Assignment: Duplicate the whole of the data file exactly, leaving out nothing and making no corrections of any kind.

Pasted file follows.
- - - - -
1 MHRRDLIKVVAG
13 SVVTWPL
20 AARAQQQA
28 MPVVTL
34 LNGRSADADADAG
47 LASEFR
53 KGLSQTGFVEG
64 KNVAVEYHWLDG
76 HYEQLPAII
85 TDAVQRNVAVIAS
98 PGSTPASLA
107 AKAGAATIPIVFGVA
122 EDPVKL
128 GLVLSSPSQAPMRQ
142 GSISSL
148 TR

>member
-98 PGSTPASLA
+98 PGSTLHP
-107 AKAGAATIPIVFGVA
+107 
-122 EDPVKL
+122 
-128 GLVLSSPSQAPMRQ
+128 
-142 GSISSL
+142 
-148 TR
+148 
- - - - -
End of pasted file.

1 MHRRDLIKVVAG
13 SVVTWPL
20 AARAQQQA
28 MPVVTL
34 LNGRSADADADAG
47 LASEFR
53 KGLSQTGFVEG
64 KNVAVEYHWLDG
76 HYEQLPAII
85 TDAVQRNVAVIAS
98 PGSTPASLA
107 AKAGAATIPIVFGVA
122 EDPVKL
128 GLVLSSPSQAPMRQ
142 GSISSL
148 TR

>member
-98 PGSTPASLA
+98 PGSTLHP
-107 AKAGAATIPIVFGVA
+107 
-122 EDPVKL
+122 
-128 GLVLSSPSQAPMRQ
+128 
-142 GSISSL
+142 
-148 TR
+148 